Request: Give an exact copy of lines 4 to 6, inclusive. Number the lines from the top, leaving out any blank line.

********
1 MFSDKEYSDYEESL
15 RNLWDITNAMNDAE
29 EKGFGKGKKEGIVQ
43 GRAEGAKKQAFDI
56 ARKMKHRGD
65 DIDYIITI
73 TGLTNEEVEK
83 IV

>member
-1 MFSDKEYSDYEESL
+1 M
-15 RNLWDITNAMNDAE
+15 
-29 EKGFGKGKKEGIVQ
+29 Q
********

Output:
43 GRAEGAKKQAFDI
56 ARKMKHRGD
65 DIDYIITI